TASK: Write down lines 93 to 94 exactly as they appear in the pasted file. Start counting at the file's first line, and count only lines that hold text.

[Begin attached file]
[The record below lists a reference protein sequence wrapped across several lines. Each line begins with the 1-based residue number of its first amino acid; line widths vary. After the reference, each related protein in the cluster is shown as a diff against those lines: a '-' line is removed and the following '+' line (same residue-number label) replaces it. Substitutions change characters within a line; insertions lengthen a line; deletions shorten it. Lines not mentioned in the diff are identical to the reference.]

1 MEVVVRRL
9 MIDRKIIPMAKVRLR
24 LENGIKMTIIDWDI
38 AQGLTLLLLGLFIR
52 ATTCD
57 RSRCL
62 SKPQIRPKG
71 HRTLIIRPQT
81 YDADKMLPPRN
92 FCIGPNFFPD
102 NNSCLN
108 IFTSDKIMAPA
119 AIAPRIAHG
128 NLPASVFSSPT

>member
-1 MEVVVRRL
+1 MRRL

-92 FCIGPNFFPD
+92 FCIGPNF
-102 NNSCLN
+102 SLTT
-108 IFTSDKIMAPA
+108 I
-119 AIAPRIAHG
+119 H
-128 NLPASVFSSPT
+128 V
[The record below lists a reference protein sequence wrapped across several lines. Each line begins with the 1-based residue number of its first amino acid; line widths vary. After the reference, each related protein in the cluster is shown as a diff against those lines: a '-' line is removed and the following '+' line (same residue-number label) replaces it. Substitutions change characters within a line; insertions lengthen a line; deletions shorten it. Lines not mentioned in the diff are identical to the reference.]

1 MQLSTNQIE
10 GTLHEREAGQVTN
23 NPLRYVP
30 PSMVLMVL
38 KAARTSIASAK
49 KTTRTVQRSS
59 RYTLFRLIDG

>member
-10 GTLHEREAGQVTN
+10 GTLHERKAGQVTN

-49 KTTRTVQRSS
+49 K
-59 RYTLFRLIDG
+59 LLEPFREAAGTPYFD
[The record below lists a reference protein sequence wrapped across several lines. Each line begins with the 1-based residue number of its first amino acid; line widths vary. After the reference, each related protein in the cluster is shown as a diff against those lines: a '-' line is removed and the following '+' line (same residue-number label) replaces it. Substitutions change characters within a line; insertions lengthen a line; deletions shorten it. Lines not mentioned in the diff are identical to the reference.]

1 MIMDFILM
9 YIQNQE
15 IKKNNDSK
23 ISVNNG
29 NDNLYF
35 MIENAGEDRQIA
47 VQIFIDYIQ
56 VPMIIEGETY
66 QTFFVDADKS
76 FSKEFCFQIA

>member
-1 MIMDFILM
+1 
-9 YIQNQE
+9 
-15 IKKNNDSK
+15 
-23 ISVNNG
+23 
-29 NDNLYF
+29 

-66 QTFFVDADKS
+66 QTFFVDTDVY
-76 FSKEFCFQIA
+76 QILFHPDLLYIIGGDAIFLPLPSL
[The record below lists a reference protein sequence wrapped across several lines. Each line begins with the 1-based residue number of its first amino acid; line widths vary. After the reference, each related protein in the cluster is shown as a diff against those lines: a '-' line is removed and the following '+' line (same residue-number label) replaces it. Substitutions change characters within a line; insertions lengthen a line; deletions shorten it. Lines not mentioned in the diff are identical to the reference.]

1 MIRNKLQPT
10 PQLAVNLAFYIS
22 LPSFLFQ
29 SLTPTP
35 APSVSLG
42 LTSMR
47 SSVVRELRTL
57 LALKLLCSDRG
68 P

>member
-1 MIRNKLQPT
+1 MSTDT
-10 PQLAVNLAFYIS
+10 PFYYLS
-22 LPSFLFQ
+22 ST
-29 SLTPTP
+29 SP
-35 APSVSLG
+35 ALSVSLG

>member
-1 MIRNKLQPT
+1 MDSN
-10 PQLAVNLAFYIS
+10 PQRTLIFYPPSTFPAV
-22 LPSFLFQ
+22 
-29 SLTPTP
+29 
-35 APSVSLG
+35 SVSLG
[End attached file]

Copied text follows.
+1 MDSN
-10 PQLAVNLAFYIS